Tenfold increase in perfect scores

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The Independent Online

The inexorable rise of the English primary school is revealed today in this year's government league tables. Last year 102 schools achieved a perfect score with all their pupils reaching the expected standard in English, maths and science. This year the figure is 148, nearly 10 times more than when the tables began five years ago.

The inexorable rise of the English primary school is revealed today in this year's government league tables. Last year 102 schools achieved a perfect score with all their pupils reaching the expected standard in English, maths and science. This year the figure is 148, nearly 10 times more than when the tables began five years ago.

The tables compare 11-year-olds' performance by aggregating the percentage of pupils reaching Level 4 in the three subjects.

Writing in The Independent's league table supplement, David Blunkett, the Secretary of State for Education, says the explanation lies partly "in the restoration of tried and tested teaching methods which were a consistent feature of fewer than 2 per cent of schools" when he was elected. He also points to the role of the Government's introduction of literacy and numeracy lessons in raising primary school standards.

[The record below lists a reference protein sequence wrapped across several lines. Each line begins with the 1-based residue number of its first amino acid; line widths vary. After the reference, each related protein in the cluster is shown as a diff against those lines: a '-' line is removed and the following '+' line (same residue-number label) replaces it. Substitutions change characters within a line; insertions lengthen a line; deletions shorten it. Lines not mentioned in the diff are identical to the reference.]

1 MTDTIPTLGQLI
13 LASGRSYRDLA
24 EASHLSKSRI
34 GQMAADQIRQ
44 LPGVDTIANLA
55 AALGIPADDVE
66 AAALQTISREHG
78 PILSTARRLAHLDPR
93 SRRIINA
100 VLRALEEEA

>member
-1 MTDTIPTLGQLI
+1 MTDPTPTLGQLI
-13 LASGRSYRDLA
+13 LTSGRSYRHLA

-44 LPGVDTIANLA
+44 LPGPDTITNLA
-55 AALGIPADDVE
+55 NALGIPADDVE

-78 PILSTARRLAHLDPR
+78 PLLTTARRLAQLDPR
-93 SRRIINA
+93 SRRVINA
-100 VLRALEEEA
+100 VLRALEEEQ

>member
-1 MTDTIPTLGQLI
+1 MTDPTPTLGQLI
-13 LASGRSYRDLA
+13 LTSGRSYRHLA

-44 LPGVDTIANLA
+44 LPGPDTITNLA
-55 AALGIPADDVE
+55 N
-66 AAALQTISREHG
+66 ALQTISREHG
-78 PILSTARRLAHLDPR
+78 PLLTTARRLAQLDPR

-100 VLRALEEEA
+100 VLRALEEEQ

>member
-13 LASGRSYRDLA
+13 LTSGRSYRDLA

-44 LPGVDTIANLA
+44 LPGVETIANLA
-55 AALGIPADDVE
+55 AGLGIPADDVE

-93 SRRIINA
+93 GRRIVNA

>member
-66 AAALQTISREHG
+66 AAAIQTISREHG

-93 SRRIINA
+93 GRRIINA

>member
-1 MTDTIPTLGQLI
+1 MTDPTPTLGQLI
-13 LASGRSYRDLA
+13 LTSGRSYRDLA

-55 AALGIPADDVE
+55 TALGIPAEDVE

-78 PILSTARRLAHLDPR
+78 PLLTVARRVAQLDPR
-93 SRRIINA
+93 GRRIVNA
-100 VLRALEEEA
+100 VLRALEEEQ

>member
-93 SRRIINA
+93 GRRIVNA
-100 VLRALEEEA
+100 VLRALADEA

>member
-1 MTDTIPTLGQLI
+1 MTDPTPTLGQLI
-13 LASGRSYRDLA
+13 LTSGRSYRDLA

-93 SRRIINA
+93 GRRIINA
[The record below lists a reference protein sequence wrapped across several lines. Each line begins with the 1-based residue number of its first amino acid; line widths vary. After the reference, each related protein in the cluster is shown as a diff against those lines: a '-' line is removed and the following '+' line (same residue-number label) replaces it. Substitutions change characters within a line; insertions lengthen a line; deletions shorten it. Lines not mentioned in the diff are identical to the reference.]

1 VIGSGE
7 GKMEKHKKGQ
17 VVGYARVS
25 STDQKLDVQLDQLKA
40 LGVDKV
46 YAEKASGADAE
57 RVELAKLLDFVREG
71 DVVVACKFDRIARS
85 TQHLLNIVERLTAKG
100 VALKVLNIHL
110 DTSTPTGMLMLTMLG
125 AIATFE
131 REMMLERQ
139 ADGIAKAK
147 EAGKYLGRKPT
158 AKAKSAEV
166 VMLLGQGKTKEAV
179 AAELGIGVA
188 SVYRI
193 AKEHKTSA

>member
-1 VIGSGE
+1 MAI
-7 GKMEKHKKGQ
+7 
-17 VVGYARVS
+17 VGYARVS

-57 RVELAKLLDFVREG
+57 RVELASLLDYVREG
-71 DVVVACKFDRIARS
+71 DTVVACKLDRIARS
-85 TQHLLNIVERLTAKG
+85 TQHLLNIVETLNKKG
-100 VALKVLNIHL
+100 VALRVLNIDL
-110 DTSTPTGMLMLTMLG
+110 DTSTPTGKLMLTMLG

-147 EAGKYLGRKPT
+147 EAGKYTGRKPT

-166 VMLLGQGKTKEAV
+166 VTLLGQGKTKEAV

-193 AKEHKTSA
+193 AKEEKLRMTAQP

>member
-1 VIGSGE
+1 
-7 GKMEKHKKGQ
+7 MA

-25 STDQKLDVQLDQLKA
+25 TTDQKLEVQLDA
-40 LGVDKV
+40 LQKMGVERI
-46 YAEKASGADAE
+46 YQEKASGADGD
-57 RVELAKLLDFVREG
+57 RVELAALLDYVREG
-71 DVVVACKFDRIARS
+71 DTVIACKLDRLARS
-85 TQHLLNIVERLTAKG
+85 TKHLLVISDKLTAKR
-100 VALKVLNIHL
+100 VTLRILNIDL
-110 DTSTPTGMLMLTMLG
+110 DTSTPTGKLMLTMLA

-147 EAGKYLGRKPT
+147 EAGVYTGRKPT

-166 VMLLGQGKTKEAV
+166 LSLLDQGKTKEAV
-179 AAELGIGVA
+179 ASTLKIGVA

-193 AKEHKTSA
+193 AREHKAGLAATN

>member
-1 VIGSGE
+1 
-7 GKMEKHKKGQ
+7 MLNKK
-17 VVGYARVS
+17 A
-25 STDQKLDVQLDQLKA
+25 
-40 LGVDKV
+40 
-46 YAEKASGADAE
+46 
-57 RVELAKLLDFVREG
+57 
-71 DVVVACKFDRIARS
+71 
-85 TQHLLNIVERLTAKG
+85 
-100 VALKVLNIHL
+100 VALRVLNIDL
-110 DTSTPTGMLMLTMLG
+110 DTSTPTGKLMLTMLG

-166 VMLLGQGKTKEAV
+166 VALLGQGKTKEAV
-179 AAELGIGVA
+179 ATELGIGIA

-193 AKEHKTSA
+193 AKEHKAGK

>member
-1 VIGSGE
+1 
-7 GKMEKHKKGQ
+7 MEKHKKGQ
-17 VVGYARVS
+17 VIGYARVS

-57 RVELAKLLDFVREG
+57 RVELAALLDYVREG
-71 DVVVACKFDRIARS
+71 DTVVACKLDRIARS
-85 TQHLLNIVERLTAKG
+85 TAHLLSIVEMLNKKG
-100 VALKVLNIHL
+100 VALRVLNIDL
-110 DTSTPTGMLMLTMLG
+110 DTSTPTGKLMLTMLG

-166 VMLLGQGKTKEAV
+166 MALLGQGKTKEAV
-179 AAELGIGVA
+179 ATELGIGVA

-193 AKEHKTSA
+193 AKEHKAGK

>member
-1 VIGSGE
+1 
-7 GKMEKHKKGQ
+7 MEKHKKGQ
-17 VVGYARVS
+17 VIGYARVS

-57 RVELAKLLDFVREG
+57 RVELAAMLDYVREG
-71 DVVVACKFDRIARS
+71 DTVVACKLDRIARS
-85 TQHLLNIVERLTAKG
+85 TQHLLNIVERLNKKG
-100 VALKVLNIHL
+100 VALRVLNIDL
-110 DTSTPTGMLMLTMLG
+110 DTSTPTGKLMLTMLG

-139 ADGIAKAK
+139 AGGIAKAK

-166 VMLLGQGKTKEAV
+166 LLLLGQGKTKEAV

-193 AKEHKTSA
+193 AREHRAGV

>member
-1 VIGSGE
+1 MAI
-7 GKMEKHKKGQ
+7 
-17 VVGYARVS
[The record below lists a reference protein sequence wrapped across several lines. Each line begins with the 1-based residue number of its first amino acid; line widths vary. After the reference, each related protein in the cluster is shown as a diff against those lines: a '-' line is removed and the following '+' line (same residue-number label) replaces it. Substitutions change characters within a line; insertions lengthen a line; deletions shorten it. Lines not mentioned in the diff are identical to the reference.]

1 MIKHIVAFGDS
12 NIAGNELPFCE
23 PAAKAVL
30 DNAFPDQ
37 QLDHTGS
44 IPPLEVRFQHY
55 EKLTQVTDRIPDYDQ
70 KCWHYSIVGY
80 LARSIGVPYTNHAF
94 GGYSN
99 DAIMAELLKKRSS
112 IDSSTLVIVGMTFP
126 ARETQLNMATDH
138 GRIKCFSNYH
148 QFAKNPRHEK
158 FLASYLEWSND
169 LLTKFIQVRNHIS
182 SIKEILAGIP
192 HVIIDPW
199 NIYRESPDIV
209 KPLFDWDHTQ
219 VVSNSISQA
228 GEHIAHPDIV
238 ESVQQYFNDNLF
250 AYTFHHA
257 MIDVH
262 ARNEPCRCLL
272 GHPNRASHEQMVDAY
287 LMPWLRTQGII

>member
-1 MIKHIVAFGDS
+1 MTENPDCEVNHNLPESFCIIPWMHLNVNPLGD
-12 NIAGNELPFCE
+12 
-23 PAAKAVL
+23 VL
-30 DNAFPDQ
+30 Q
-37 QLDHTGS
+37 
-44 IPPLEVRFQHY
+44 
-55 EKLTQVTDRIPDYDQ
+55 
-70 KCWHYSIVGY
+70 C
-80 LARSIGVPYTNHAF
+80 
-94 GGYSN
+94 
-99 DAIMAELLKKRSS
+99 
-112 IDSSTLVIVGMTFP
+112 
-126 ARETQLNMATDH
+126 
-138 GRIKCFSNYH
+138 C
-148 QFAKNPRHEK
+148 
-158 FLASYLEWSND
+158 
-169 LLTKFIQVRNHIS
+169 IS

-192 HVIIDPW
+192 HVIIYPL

Ministers have set targets for 80 per cent of pupils to reach the expected standard in English and 75 per cent in maths by 2002. This year, three-quarters did so in English, 72 per cent in maths and 85 per cent in science, for which there is no target.

Standards are improving most rapidly in some of the most deprived parts of the country. Results for pupils in the first 25 education action zones, set up to promote innovation in underachieving schools, are rising faster than the national results.

Some schools have notched up outstanding results. Shenington primary school, near Banbury, Oxfordshire, is the only school in England to have achieved a perfect score every year since 1996, when the tables were first published. Hutton Rudby school, in North Yorkshire, has achieved perfect scores in each of the last four years.

This year's top performer, if schools with a perfect score are ranked according to the number of pupils eligible to take the test, is Yeadon Westfield junior school outside Leeds. Andrea Eddison, the acting head teacher, put the success down to three years of staff training and a focus on improvement. The school serves a mixed area including a council estate. Mrs Eddison said: "We have been looking particularly at reading and writing and the way we teach them and doing a lot of staff development. We are beginning to see the cumulative effect of that."

David Hart, general secretary of the National Association of Head Teachers, said the rise of the perfect performers was "brilliant news" but called for wholesale reform of the league tables. He said: "They do not tell the full story. The Level 4 benchmark tells us nothing about the high-ability children who are getting Level 5 or 6 and it ignores the pupils for whom Level 3 marks considerable progress. We need ... a measure which shows the whole ability range."

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